There is also the notion of Christianity’s adaptation to Japan as a mission field. This is a central theme in the book, only referenced a few times in the movie. The contention is that Christianity doesn’t work in Japan, that Japan is a swamp in which the tree of Christianity cannot be planted, or at least, cannot grow and flourish. The interrogator Inoue and his men use this tack several times with Rodgrigues. And I wonder if perhaps they may be right, at least just a little bit. There are a lot of cultural trappings that come with Roman Catholicism’s version of Christianity. Perhaps it is not Christianity that cannot flourish in Japan but Roman Catholicism. Christianity, after all, is a faith given to contextualization, embraced by any culture around the world, precisely because it does not traffic mainly in outward conformity to cultural customs. Today there are approximately 509,000 Roman Catholics in Japan out of 1.9 million professing Christians. (Evangelicals, according to Operation World, make up about 600,000.) Is this telling? I don’t know, but perhaps it should be noted that the first Protestant/Anglican missionaries arrived in Japan 200 years after the Jesuits. I’d be curious to hear in the comments from you who are smarter on this stuff than I in am.

The best Christian in Silence is the worst one. Kichijiro. The wild-haired, wide-eyed drunken apostate who watched his family burn at the stake. He repeatedly betrays his shepherds. He repeatedly endangers the villagers. He is regarded by all as clearly a hell-bound heathen. Even Father Rodrigues eventually hears his confession as a matter of clerical obligation, not in order to dispense eager pardon. Kichijiro is perhaps the film’s “worst Christian.” But here’s why I suspect Kichijiro is the film’s best—he is the one most readily aware of his own sin and frailty. While the priests are so sure of themselves—”I would never betray my Redeemer”—Kichijiro is honest. He knows he would. He is convicted by it and accepts his life as an outcast for it. He lives under a constant shadow of his own guilt, in fear for his own soul. Unlike the fabled Father Ferrera and later Rodrigues who eventually seem to make peace with their abandonment of the faith. So, okay, Father Garupe is really the best Christian because he never apostatizes and actually dies trying to save one of the martyrs, but after him, Kichijiro.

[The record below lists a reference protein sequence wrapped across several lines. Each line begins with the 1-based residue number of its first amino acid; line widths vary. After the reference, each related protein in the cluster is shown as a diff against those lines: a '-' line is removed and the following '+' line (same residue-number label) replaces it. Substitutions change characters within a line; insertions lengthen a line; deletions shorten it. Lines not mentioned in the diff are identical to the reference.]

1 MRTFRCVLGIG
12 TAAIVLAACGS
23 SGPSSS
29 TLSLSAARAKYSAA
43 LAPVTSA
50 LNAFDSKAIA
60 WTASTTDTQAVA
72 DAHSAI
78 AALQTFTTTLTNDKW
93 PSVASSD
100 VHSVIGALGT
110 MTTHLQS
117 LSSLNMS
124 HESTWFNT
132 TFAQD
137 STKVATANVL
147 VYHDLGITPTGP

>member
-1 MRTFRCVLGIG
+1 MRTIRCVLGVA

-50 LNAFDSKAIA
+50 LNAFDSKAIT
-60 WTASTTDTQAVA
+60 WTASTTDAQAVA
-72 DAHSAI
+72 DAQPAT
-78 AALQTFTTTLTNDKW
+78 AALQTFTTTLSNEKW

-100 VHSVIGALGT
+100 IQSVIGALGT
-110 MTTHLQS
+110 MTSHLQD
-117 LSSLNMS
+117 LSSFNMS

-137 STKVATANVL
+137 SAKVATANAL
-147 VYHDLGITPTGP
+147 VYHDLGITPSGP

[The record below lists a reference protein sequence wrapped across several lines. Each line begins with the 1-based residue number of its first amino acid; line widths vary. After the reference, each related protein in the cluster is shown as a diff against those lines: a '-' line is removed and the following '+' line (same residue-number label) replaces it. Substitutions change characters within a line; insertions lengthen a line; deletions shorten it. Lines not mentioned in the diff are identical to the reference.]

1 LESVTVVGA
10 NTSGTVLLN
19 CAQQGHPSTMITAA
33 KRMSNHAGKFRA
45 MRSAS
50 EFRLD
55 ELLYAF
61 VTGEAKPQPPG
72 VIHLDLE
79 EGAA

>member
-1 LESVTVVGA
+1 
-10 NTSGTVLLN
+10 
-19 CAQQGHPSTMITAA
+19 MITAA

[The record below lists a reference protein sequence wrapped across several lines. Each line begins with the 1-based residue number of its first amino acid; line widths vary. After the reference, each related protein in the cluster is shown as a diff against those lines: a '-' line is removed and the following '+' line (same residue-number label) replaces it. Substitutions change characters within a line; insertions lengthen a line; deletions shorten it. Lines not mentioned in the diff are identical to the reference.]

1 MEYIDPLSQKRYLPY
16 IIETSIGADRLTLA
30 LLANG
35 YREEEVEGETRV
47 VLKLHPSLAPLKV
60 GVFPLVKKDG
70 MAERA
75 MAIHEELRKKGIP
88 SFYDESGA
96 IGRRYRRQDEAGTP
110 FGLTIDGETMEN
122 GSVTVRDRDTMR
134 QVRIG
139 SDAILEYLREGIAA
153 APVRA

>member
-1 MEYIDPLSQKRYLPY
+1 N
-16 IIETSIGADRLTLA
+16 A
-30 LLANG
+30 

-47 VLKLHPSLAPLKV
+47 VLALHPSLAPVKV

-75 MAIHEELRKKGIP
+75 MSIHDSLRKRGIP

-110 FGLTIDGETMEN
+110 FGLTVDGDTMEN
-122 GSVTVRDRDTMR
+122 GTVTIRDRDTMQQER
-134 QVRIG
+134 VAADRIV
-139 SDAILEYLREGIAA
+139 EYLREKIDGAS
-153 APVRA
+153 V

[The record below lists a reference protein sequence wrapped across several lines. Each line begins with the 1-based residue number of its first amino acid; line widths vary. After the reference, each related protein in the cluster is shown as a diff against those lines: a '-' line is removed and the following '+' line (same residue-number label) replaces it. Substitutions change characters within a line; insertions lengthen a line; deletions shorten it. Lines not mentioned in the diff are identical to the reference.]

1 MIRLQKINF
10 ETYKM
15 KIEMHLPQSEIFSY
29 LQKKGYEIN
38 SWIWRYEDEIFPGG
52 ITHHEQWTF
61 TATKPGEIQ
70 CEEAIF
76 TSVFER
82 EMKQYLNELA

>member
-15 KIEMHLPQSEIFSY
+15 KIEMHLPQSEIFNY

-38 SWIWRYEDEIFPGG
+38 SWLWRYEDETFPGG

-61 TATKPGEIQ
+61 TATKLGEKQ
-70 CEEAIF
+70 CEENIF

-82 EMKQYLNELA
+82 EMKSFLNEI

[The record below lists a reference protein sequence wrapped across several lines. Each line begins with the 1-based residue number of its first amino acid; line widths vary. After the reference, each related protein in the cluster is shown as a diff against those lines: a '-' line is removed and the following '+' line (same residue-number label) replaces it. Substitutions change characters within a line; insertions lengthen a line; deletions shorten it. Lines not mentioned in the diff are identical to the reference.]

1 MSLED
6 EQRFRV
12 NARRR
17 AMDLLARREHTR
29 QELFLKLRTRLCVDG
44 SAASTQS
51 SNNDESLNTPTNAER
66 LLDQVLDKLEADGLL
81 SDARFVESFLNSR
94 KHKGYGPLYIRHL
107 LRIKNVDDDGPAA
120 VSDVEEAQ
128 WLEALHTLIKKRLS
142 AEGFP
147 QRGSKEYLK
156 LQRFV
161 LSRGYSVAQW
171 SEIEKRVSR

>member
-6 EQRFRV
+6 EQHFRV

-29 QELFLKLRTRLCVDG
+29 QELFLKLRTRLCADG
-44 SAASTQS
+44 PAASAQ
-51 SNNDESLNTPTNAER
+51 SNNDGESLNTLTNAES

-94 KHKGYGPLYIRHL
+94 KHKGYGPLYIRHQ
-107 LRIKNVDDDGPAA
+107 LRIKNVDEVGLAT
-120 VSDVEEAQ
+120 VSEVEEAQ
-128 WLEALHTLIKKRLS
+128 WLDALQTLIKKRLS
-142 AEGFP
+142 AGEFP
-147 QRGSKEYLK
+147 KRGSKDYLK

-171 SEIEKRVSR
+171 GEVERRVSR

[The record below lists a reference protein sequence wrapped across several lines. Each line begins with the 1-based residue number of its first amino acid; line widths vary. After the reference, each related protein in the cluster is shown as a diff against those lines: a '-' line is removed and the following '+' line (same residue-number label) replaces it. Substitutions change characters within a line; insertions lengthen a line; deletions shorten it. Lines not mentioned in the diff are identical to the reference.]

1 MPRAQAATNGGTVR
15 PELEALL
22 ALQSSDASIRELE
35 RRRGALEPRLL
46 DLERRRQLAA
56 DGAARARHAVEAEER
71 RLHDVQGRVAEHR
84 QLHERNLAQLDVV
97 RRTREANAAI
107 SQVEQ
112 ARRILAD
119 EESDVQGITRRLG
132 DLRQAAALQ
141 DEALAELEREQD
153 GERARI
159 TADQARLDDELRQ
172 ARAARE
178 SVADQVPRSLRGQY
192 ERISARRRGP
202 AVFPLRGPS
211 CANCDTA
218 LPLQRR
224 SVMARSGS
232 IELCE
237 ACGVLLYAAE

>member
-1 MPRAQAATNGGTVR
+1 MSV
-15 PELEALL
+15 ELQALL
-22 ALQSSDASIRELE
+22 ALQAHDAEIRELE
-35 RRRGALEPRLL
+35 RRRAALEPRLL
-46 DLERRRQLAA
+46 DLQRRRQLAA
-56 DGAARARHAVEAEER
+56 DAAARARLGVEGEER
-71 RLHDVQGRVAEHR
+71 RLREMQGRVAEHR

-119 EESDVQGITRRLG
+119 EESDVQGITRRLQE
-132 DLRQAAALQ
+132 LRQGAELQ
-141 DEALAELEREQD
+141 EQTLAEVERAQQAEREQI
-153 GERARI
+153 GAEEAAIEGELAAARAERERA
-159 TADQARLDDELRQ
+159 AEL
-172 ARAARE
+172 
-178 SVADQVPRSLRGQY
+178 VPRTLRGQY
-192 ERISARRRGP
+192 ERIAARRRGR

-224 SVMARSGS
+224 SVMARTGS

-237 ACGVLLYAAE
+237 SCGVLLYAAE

Silence isn’t your typical faith-based film, until it is. As I mentioned above, evangelicals aren’t likely to flock to Silence, even after recent buzz from Christianity Today, World Magazine, and the like, mainly because it has everything going against it—historic and foreign settings, no obvious hero to root for, Catholic subject matter, and bladder-testing length. And let’s not forget a huge turn-off to evangelicals—ambiguity. The narrative artistry found in books and movies like Silence is not suited for tastes accustomed to treacly inspirational music on the radio and the kinds of books found in the ECPA’s Top 100. There is a reason you don’t find literary novels in the Christian bookstore. It’s the same reason movies with Silence‘s artistic pedigree don’t appeal.

But then there at the end, Scorsese adds a little something. It’s not in the book. The book is even more silent about the central narrative and theological tension. But the movie ends with that little visual addition, that clue about Rodrigues’s inner life that is meant, I suspect, to cue the audience to think there’s a neat resolution. On the one hand, I don’t care at all about this addition. I am not usually one to think film adaptations must follow their source; I judge the movies on their own, and if I fault a movie for departing from a book, it’s because the decision they made is worse, not because they didn’t treat the book like a sacred text. So I say all that to say, I don’t object to the inclusion of that final scene as a literary purist. It’s an interesting choice, and I know why Scorsese included it, and I can respect that. On the other hand, it plays very well into the dulled evangelical artistic—and theological—tastebuds. Evangelicals like resolution, they like happy endings. Scorsese (sort of) gave them one.

And evangelicals like the idea that they can be Christians without the world knowing it. They tend to believe they can pray a prayer or walk an aisle or sign a card and have that equal assurance. Once “saved,” always “saved.” The idea that you can inwardly be a believer while outwardly living however you want, is very much in keeping with the theological spirit of American evangelicalism. In that regard, Scorsese made a great choice. And a terrible one.